Norfolk Southern’s letter contradicts the amount of money and time line to develop a commuter rail line that had been reported in an WABE online article.  

 

 

“Instituting commuter rail service over Norfolk Southern’s route would not be cheap, fast, or easy… Norfolk Southern has not agreed to introduction of any passenger service, has not studied or agreed to study the issue,” Norfolk Southern states, according to a copy obtained by APN.

 

 

“The Authority has developed a service plan that continues its commitment to provide an extensive bus system to Clayton County, but will require the levy of only a one half cent tax,” Parker wrote.

 

 

“MARTA still believes that a high capacity transit service, either the proposed rail line or a dedicated bus rapid transit service, is a possibility for Clayton County,” Parker continued.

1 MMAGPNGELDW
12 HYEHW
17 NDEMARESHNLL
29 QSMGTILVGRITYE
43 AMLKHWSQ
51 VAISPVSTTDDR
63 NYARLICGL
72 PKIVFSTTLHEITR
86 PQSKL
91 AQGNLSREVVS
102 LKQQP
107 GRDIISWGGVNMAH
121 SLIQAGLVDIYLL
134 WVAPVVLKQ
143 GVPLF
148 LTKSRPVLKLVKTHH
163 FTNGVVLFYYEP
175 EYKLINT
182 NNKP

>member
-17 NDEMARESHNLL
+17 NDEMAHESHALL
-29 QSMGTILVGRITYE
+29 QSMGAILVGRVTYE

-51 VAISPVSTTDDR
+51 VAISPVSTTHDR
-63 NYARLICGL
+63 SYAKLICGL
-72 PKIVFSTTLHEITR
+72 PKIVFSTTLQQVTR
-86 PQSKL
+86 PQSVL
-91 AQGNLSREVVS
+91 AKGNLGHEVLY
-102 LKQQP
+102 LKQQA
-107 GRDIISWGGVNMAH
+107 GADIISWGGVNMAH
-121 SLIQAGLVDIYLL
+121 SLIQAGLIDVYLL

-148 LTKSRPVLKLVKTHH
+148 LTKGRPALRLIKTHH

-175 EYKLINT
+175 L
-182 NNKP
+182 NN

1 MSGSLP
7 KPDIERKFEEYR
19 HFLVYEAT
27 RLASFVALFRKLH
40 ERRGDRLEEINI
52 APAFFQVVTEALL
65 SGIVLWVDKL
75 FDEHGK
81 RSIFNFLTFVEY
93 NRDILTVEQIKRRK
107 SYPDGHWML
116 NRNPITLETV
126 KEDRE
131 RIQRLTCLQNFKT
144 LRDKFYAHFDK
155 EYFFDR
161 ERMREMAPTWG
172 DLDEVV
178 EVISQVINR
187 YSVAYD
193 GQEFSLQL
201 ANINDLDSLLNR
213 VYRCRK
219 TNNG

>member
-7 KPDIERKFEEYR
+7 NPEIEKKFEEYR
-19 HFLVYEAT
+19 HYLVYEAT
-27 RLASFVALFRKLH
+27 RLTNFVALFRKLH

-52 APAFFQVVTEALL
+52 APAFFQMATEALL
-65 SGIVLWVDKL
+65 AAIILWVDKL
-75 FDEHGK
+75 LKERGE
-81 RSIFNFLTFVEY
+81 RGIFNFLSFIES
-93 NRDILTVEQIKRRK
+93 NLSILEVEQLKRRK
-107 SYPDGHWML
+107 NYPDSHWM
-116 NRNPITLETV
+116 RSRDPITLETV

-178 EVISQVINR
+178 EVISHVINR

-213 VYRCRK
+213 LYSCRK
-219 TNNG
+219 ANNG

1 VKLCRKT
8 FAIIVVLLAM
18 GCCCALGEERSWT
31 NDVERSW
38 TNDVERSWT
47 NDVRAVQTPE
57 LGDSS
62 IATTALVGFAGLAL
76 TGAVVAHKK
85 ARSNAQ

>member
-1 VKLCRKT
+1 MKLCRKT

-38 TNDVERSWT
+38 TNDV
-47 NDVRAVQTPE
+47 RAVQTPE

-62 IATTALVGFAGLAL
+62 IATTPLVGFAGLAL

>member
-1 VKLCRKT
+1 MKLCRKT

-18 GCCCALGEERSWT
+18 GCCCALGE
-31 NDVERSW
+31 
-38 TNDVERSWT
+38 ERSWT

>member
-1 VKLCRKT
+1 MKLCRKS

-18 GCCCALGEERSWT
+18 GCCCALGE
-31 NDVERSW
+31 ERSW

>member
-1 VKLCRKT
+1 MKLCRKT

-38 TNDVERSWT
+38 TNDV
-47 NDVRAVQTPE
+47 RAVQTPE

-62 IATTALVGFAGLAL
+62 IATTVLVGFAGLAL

The Commissioners voted to accept the half penny sales tax, with Edmondson, Singleton, and Hambrick voting yes; and Rooks and Turner voting no.  

 

 

The vote was greeted with some shouts for “Recall!” from the packed room.

 

 

On July 02, 2014, the following day, the MARTA Board voted unanimously to reject the half-penny contract offered by the Clayton County Commissioners.  

 

 

The Commissioners will have an opportunity, at a Special Call Meeting this Saturday, July 05, at 9am, to consider MARTA’s proposal of one cent.    

 

 

If the Commissioners stick to the one half penny tax, that would be the end of the opportunity for Clayton County to join MARTA, unless there is further legislative action by the Georgia Legislature.

 

 

Citizens for Progressive Transit and STAND-UP are two organizations that are urging their members to contact Commissioners in advance of Saturday’s meeting.

 

 

(END/2014)